Enmeshment Trauma

Estimated reading time: 32 minute(s)

Enmeshment trauma is a type of emotional trauma that happens during childhood and involves a complete disregard for personal boundaries in addition to a loss of autonomy between individuals. [1] The aim of enmeshment is to build emotional control and power within a household. Children in such families feel like their needs were never met and often lack individuality and proper roles. In the long run, these overly intimate family dynamics can become traumatic for children, leading to enmeshment trauma. Learning what enmeshment is, its signs and its effects is imperative to break the cycle of abuse.

Enmeshment Trauma Symptoms

While enmeshment trauma may look different for different families, certain common signs and symptoms may exist in a trend that is easier to catch. Make a note of the behaviors mentioned below and see if they exist in your family dynamics to catch the underlying enmeshment trauma: [2]

Feeling Responsible For a Parent’s Feelings

Children from an enmeshed family dynamic can think they have more ability and influence to make things work for their family than they should. For instance, a child may become habitual in comforting a parent, providing for them by cooking or cleaning, or being available for them at all times. Parents of such children also start relying on their kids to make themselves feel valuable or worthy. Such children also feel scared to upset their parents and feel like they are always responsible for their wellbeing.

Lack of Privacy

Families with enmeshment trauma may go overboard to monitor their children and end up invading their privacy. This invasion of privacy gives parents greater control but may be unhealthy and traumatic for a child. Even if they give a reason to justify this lack of privacy, the behavior only signifies a lack of respect and privacy. Consequently, such a child may grow up believing that it is normal to invade other people’s privacy and experience anxiety when they do not have good control over others.

Pressure to Live Up to Parents’ Ideas for Personal Future

It is common for parents to have an idea and expect their children to follow when they grow up. For instance, they may wish their adult child to act, behave, and think in a way that represents them. This concept may be coming from a place where parents desire some type of validation or recognition. If they are not happy with their adult children’s choices, their discomfort comes from self-judgment and their internal discomfort.

Lack of Identity Outside Family

Sometimes, people may fear the world outside of their enmeshed family. They feel scared to form new relationships, mainly because of the manipulation they experienced during childhood and the guilt that keeps them connected to the unhealthy family dynamic. For them, the concept that “family is everything: is taken too far and is often used to convince them not to go out on their own to develop self-identity.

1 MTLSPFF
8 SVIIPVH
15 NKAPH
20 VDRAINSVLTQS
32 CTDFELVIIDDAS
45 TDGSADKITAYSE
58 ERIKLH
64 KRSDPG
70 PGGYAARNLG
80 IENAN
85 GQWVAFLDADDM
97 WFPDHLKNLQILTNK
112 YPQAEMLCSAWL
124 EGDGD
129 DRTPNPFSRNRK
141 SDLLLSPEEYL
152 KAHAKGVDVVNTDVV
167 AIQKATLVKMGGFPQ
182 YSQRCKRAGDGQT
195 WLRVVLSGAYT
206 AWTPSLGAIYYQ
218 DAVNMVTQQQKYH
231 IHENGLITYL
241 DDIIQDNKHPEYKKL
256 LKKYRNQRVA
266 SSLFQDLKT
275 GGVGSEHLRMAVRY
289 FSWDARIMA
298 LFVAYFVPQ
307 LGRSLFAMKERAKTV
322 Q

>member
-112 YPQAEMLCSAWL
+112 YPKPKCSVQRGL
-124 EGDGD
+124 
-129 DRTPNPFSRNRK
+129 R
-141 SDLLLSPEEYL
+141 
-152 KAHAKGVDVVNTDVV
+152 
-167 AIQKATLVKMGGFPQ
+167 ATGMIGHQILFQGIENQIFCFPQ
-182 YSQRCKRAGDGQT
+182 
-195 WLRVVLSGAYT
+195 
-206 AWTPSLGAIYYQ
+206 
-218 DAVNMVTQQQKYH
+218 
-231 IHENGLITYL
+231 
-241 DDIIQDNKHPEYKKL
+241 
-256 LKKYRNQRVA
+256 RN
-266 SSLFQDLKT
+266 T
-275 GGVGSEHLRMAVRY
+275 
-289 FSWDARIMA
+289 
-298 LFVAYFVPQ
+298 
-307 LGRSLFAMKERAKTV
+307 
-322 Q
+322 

Complicated Interpersonal Relationships

Someone who still carries trauma from childhood enmeshment usually has no room for anyone else in life. They find it difficult to trust others and continue to get their needs fulfilled by their family members. If left untreated, these behaviors continue to get passed down, generation after generation, and the cycle continues.

Types of Family Enmeshment Trauma

Enmeshment trauma can be of different forms, such as the following:

Helicopter Parent

It is natural for parents to attempt to protect their children from any emotional or physical harm. However, experts also recommend healthy child-rearing as it teaches children to work through difficulties on their own. Helicopter parenting negates this concept and includes a very high level of control. Helicopter parents may try to justify their behaviors by mentioning that they are only concerned about their child’s safety, while in reality, it is all about control and power. Such parents often appear worried and anxious, and their behavior helps them feel more in control at the expense of their child. Such behaviors promote stunted growth, dependency, and poor coping skills in children.

Romanticized Parent

Covert incest or emotional incest is a type of parent abuse that happens when a parent approaches a child to get emotional intimacy that their adult relationship lacks. A parent may start treating their child as a best friend or a romantic partner, and while there is no sexual component in this relationship, improper exposure to sex might be there. For instance, a parent may start sharing about their personal sex life with their child or become jealous of the child’s romantic relationship. As a response, such children may start over-idealizing their relationship with a parent to protect themselves from issues in their relationships emotionally.

Favoritism & Scapegoating

Favoritism and scapegoating in a family describe differential treatment of children. A scapegoat child is blamed for all family issues, whereas the favorite child is free to go about without any responsibilities. In other words, parents may use one child to vent their frustrations and use the other one to make up for bad parenting. This leads to the creation of issues for both children, such as unrealistic self-expectations and a lack of self-esteem.

Incapacitated Parent

Providing care for the incapacitated can be emotionally and physically exhausting, especially when a family lacks alternative options for caregiving. For children growing up with a parent requires constant caregiving, and their personal needs often go unacknowledged or unnurtured. Such children continue to struggle to find their identities and set boundaries.

Family Enmeshment Trauma: What are the Consequences?

Enmeshment trauma can lead to various consequences that follow a victim into adult life. Some of these negative impacts include the following:

Afraid of Conflict

Many people with a history of enmeshment trauma are afraid of conflicts, and their common response is to avoid it or give in. They prefer suppressing their needs and pleasing others to maintain inner peace.

Difficult Relationships